North Korea accuses CIA of plot to murder Kim Jong-un
Pyongyang accuses US and South Korea spy agencies of attempt to assassinate country’s leader with biochemical weapons.
North Korea has accused the US and South Korean spy agencies of an unsuccessful assassination attempt against leader Kim Jong-un involving biochemical weapons.
In a statement carried on state media, North Korea’s ministry of state security on Friday said that a “hideous” group sanctioned by the CIA and South Korean Intelligence Service (IS) had infiltrated North Korea “on the basis of covert and meticulous preparations to commit state-sponsored terrorism against the supreme leadership”.
The ministry said the spy agencies in June 2014 “ideologically corrupted and bribed” a North Korean citizen who had been working in Russia to carry out the alleged assassination on Kim after returning home.
It said South Korean agents gave money and satellite communication equipment to the North Korean to attack Kim Jong-un during a public event with a biochemical weapon such as a delayed-action radioactive or “nano poisonous” substance.
The ministry said after a series of contacts and payments, the agents told the North Korean last month that the type of biochemical substance had been decided and would be supplied by the CIA.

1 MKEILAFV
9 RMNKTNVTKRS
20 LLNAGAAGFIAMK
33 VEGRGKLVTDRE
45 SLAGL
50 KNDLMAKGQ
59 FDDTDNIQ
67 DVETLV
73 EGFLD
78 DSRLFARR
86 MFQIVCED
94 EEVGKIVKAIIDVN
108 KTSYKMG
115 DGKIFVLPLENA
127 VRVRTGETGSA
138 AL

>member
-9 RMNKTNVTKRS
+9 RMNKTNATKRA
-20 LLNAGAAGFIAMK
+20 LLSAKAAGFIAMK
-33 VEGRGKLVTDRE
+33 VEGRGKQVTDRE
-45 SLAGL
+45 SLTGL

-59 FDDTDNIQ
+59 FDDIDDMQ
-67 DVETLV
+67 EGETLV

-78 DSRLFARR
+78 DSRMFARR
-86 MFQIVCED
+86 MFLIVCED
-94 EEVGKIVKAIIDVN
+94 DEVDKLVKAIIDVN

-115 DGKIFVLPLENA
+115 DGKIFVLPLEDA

It did not describe how the alleged plot was broken up or release the full name of the North Korean suspect, identifying him only by his surname, Kim, and did not say whether anyone else was in custody.
The statement said in response to the alleged plot, a “Korean-style anti-terrorist attack will be commenced from this moment to sweep away the intelligence and plot-breeding organisations of the US imperialists and the puppet clique,” referring to South Korea.
The US Embassy in Seoul and South Korea’s National Intelligence Service were not immediately available for comment.
READ MORE: What do we know about the North Korean leader
Earlier this year, Seoul accused Pyongyang of using the chemical war agent VX to assassinate Kim Jong-un’s exiled half brother at Kuala Lumpur’s airport, which led to calls in the US to relist the North as a state sponsor of terrorism. North Korea denied involvement.
Tensions have surged in the region in recent weeks in the wake of a series of North Korean missile tests and rhetoric from US President Donald Trump’s administration on the country’s weapons programme.
The US also deployed a naval strike group to the Korean Peninsula, angering Pyongyang, and US officials have said all options are on the table.